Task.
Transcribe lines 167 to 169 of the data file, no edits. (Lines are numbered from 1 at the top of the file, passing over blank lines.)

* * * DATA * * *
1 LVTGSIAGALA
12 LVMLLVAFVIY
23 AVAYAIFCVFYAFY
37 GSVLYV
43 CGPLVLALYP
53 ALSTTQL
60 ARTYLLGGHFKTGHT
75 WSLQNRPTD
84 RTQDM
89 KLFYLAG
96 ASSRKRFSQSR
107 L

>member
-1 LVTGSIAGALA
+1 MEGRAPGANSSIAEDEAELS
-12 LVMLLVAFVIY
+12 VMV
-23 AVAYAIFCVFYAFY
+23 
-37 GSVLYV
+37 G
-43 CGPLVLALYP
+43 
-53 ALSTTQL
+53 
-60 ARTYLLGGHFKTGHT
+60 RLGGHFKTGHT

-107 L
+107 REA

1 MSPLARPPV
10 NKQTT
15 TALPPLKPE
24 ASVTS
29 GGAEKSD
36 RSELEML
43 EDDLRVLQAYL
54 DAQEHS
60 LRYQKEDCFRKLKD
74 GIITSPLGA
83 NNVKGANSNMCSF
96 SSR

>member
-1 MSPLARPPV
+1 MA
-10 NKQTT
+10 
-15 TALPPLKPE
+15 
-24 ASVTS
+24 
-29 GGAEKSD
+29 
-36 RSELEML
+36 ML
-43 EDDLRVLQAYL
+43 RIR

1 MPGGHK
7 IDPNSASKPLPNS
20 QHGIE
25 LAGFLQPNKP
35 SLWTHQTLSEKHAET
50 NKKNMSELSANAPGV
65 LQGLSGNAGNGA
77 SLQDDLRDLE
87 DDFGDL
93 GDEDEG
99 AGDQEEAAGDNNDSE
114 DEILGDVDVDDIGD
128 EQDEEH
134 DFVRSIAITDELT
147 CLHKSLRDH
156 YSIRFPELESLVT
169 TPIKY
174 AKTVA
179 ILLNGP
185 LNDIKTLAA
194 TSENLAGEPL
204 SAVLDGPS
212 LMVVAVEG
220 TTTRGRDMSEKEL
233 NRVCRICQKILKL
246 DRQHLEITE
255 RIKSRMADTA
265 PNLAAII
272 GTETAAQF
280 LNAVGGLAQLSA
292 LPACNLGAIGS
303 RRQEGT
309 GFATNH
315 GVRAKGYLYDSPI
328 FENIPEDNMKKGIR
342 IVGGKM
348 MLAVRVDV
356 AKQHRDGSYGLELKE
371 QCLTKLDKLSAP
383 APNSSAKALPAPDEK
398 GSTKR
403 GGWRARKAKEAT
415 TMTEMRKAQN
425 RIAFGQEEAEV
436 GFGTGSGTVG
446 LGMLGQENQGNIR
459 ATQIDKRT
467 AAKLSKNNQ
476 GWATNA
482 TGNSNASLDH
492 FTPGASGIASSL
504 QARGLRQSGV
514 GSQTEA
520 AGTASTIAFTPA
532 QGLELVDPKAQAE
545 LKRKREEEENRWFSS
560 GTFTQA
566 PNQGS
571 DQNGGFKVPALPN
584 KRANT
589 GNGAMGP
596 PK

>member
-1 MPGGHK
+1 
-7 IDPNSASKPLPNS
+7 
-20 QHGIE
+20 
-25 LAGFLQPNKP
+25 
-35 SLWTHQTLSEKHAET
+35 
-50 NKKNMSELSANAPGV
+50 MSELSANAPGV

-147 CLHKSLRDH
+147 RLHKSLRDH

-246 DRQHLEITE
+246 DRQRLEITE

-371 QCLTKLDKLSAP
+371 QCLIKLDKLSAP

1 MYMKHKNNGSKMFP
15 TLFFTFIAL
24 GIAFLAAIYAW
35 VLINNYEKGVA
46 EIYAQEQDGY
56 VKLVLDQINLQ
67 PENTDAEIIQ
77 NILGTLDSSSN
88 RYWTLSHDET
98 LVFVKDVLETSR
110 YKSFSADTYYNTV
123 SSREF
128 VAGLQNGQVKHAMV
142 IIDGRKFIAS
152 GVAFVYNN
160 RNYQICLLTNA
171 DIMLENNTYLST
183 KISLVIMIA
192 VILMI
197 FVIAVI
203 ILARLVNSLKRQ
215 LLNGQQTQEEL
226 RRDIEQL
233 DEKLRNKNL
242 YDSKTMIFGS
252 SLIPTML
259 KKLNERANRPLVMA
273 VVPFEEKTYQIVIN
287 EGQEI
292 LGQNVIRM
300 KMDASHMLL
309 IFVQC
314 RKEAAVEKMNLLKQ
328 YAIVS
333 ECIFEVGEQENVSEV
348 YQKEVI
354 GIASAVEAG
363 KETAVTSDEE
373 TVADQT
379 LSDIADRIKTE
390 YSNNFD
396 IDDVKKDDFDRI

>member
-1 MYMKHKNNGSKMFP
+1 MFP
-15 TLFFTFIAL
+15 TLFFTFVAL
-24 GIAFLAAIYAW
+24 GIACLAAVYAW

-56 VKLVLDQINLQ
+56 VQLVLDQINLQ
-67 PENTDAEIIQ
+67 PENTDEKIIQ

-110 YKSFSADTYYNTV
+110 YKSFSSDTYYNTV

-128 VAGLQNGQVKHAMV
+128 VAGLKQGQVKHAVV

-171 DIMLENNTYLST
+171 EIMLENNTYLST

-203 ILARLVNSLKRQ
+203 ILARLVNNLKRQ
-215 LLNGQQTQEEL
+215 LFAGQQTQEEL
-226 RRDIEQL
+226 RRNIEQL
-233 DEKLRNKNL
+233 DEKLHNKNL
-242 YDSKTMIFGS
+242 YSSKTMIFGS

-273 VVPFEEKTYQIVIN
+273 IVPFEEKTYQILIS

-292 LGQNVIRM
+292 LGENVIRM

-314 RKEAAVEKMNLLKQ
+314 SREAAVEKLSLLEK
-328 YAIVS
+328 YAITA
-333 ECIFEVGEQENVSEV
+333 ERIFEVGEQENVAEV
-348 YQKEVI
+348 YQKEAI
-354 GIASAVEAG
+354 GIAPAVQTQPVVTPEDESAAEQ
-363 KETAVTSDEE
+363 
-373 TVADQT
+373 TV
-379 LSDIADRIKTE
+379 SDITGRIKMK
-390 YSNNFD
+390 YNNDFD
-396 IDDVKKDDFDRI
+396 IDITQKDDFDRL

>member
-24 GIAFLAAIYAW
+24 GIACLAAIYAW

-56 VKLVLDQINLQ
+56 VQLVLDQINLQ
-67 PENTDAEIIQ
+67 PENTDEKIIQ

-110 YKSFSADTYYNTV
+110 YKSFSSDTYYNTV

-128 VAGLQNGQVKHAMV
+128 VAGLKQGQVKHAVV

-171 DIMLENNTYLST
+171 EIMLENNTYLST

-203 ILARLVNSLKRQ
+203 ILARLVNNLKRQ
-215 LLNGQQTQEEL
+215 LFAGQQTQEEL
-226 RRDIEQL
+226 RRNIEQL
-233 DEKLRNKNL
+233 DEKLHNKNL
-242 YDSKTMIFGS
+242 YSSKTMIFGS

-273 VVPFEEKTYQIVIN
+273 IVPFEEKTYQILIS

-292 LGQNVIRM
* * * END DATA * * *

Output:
292 LGQNVIRM
300 KMDASHMLL
309 IFVQC